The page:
Appendix C: Post-Installation Customer Surveys ........................................................................................ 54

1

Executive Summary

In 2013-2014, the Vectren Corporation (Vectren), a natural gas and electric provider, offered a thermostat program to residential customers who used manual thermostats in their homes. CLEAResult, the program administrator, worked with their subcontractor, Water and Energy Solutions, Inc. (WES) to install 300 Nest and 300 programmable thermostats in the homes of randomly selected Vectren natural gas and electric (i.e., dual-fuel) customers who previously underwent a home energy assessment

(through the Energizing Indiana Program). In addition to the new thermostats, customers received training on proper operation of their new thermostats.

WES installed the thermostats between October 14, 2013, and January 24, 2014. Figure 1 shows a map

of the thermostat installation locations by thermostat type.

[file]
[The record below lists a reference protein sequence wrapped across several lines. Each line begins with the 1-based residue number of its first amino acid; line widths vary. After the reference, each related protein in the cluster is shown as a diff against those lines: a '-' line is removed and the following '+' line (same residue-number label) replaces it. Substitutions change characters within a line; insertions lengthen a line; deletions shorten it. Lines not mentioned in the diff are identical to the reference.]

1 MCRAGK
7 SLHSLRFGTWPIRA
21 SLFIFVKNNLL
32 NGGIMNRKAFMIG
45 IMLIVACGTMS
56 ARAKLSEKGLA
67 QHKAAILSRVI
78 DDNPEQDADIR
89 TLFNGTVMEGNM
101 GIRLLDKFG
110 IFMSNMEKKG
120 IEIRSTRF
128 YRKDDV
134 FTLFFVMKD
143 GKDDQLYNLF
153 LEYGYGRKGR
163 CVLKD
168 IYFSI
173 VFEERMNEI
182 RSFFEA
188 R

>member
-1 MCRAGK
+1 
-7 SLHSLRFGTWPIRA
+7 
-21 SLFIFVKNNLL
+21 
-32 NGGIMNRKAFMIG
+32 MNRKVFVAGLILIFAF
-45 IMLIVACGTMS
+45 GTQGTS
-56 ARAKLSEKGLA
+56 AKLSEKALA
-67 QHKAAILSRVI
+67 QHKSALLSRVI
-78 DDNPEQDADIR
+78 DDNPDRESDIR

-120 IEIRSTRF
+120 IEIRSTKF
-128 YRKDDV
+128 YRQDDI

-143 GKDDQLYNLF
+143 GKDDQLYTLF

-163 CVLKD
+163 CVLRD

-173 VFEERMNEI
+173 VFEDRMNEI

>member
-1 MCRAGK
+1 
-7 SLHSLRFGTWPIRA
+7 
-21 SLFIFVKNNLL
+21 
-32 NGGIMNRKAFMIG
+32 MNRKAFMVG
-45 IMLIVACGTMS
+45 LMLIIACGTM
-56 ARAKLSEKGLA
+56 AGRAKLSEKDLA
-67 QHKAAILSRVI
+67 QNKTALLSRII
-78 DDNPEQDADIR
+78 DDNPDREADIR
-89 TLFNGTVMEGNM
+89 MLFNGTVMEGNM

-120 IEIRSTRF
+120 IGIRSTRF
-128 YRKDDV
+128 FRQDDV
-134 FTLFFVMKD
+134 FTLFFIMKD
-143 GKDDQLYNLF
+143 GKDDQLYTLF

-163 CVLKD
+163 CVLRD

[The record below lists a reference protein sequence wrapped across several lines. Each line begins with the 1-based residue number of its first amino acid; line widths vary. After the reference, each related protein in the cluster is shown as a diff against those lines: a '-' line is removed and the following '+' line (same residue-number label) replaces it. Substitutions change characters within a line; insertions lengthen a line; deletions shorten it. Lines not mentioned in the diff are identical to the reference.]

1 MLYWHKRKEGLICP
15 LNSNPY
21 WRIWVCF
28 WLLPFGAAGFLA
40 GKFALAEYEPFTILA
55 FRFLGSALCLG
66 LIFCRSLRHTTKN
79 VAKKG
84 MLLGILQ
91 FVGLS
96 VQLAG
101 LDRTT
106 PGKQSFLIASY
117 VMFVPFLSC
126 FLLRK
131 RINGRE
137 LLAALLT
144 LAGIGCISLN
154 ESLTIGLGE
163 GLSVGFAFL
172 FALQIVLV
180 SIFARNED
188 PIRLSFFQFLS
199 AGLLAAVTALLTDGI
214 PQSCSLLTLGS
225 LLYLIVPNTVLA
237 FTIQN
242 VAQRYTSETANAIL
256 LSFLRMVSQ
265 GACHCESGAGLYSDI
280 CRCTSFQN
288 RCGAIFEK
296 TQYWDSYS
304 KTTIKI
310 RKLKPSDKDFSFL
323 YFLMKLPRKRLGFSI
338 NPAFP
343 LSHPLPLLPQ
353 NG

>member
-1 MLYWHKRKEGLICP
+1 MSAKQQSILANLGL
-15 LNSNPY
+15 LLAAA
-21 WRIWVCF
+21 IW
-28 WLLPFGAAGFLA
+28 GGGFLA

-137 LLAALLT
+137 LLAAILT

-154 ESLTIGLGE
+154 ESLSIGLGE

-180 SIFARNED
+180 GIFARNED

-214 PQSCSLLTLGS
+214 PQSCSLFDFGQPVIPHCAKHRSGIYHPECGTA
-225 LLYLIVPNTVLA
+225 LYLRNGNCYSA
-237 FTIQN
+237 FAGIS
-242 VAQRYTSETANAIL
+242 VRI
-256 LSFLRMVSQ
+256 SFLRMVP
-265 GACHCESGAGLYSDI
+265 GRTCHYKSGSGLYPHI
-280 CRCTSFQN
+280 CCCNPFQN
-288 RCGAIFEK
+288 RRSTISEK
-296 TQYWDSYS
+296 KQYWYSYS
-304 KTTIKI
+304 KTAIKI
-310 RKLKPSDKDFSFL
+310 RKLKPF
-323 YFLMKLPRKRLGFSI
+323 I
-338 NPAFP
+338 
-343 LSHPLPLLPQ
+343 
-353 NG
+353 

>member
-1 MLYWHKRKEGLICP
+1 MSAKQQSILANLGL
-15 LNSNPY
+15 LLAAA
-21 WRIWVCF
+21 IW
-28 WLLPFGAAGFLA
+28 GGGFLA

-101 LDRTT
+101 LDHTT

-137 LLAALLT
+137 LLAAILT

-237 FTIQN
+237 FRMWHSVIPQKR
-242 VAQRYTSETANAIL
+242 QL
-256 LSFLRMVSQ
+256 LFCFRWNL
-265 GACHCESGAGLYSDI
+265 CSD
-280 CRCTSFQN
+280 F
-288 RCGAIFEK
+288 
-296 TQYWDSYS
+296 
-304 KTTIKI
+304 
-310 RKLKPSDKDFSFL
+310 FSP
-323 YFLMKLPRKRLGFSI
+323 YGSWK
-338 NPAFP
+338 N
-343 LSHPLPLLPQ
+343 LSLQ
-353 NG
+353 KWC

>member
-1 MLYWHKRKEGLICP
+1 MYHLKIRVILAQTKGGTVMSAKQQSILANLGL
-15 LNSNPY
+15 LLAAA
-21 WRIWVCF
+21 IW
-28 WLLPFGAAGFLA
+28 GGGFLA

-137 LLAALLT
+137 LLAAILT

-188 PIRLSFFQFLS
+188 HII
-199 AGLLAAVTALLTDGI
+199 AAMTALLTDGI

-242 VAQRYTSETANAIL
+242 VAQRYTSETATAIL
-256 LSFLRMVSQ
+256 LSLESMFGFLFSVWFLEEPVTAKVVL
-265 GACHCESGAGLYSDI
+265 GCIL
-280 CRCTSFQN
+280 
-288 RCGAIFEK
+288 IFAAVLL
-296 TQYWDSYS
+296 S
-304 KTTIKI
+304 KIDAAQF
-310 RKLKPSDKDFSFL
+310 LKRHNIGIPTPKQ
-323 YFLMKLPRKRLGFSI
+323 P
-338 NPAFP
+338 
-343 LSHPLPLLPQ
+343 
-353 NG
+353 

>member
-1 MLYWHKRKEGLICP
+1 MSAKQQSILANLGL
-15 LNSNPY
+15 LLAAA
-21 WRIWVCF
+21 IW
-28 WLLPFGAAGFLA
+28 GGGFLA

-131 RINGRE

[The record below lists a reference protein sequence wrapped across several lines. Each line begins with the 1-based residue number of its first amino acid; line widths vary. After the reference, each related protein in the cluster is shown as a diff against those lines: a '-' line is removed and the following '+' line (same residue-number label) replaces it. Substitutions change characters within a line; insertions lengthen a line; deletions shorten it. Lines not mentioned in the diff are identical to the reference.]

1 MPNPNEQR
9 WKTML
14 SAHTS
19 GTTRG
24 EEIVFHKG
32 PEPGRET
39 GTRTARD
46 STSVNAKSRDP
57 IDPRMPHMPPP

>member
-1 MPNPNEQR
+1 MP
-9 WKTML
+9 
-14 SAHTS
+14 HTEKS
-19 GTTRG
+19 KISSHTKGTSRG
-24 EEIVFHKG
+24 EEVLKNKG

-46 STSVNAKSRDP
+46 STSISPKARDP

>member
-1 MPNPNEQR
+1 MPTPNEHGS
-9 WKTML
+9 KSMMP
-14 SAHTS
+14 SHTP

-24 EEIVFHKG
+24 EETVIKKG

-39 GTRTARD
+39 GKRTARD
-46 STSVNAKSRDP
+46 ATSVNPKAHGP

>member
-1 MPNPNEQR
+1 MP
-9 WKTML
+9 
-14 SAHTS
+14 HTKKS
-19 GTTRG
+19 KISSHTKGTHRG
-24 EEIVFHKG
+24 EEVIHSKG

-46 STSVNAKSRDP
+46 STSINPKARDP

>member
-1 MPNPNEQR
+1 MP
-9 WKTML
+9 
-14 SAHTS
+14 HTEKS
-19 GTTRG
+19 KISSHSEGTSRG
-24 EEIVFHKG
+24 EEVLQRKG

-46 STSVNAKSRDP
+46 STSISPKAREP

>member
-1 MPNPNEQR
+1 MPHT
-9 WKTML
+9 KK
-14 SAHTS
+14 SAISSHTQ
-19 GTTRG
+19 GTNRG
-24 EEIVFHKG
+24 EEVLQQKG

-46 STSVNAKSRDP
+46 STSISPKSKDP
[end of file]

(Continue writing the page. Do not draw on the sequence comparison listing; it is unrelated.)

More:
Figure 1. Map of Completed Thermostat Installations for Vectren Thermostat Program

Vectren hired Cadmus to evaluate the program and determine the energy savings from the Nest thermostat over the baseline (manual thermostats) and conventional programmable thermostats.

Specifically, the objectives of the evaluation are to:

1. Evaluate the amount (therms) and percentage of gas saved on heating; and

2. Evaluate the amount (kWh) and percentage of electricity saved on cooling.

Cadmus assessed energy savings using pre- and post-installation billing data. Table 1 shows the evaluated gas savings as a percentage of heating gas usage, and Table 2 shows the evaluated electric

savings as a percentage of cooling electric usage.

2

Table 1. Nest and Programmable Thermostat Gas Savings as Percentage of Heating Gas Usage

Thermostat

Group

Group

Participant

Sample

Size

197

Pre Usage

(therms)

548

Savings

(therms)

55

Savings

(%)

10.0%

Range of

Savings

(therms)

Range of

Savings

(%)

47 to 63 8 to 11%

Nest

Control 2,611 575 -14

-2.5%

-12 to -17 -2 to -3%

Adjusted Gross 197 548 69

12.5%

60 to 77 11 to 14%

Programmable

Participant

Control

184

2,611

602

575

15

-14

2.5%

-2.5%

8 to 22 1 to 4%

-12 to -17 -2 to -3%